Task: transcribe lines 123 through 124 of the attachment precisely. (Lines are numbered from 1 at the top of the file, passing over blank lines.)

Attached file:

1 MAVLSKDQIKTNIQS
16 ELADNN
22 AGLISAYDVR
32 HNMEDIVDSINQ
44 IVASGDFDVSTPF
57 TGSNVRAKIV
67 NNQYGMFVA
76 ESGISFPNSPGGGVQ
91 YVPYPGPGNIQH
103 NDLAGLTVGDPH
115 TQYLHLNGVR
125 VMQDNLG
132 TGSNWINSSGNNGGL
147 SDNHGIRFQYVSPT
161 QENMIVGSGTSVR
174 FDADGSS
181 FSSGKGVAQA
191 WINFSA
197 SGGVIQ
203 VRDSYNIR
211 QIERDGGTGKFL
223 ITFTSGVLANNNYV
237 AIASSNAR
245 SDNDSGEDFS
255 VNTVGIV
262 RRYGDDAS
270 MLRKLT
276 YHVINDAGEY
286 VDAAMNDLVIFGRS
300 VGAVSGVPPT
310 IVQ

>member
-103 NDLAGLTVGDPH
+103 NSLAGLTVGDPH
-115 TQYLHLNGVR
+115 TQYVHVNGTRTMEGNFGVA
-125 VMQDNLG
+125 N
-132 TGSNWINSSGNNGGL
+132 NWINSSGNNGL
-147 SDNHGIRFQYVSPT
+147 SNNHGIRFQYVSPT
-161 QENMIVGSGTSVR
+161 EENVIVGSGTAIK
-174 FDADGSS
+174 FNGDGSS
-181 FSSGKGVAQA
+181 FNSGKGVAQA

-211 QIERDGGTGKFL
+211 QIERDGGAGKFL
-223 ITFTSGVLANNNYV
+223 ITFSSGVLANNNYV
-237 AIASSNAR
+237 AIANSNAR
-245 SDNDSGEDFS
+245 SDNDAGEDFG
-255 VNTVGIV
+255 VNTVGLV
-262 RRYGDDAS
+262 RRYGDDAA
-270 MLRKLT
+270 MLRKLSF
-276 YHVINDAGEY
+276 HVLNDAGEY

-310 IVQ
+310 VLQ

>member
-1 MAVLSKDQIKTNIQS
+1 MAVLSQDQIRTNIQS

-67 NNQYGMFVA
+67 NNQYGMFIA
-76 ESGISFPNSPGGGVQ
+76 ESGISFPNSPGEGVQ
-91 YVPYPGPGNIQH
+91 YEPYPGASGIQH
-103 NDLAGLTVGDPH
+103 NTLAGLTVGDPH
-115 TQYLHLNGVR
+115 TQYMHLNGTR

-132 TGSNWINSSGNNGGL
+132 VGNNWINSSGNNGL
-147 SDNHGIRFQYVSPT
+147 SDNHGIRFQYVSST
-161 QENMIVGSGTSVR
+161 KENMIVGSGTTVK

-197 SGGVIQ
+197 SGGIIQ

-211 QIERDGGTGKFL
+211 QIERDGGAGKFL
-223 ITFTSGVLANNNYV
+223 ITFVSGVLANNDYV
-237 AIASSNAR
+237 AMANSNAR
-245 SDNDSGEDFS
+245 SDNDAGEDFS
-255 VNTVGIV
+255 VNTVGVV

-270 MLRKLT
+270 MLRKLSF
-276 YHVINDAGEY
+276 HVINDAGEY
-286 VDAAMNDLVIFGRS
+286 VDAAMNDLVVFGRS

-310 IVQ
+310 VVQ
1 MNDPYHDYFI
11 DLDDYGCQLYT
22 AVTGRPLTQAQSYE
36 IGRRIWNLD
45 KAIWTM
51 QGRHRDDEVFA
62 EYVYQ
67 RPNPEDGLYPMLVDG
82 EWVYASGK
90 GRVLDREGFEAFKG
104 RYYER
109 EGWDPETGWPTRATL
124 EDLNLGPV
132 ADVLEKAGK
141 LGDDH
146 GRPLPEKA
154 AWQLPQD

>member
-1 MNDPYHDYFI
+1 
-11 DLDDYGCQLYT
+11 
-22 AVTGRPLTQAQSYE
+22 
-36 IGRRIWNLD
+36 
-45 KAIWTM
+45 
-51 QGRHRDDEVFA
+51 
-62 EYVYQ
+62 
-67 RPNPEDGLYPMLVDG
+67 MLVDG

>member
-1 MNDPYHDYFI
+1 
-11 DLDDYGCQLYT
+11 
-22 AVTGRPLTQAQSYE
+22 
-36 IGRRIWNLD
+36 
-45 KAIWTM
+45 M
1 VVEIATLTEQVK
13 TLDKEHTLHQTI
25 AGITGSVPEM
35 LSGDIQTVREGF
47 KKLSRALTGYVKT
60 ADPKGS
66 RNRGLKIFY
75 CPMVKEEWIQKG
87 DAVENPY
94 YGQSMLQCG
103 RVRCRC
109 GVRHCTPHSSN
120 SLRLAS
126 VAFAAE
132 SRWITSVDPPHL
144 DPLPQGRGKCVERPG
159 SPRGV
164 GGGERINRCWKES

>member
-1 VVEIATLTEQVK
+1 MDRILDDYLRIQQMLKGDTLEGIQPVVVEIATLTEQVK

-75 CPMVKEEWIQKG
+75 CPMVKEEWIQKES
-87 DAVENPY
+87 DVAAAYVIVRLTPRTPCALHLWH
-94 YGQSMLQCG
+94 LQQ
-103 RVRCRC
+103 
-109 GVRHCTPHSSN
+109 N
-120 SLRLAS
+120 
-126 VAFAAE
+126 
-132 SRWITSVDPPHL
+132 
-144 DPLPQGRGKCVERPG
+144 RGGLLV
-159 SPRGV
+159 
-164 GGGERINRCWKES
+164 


>member
-1 MNDPYHDYFI